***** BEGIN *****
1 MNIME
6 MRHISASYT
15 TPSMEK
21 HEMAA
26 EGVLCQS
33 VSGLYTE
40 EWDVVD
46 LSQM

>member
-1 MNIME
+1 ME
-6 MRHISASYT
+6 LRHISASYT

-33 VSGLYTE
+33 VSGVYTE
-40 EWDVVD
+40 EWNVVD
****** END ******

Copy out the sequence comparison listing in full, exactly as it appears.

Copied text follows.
1 MNIME
6 MRHISASYT
15 TPSMEK
21 HEMAA
26 EGVLCQS
33 VSGLYTE
40 EWDVVD
46 LSQM

>member
-1 MNIME
+1 ME
-6 MRHISASYT
+6 LRHISASYT

-33 VSGLYTE
+33 VSGVYTE
-40 EWDVVD
+40 EWNVVD